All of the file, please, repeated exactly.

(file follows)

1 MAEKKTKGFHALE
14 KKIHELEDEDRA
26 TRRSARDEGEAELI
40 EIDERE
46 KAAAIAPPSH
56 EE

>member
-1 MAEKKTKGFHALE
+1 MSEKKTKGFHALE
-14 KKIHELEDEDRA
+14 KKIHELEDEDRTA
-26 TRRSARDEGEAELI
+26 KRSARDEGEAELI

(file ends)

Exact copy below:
1 MAEKKTKGFHALE
14 KKIHELEDEDRA
26 TRRSARDEGEAELI
40 EIDERE
46 KAAAIAPPSH
56 EE

>member
-1 MAEKKTKGFHALE
+1 MSEKKTKGFHALE
-14 KKIHELEDEDRA
+14 KKIHELEDEDRTA
-26 TRRSARDEGEAELI
+26 KRSARDEGEAELI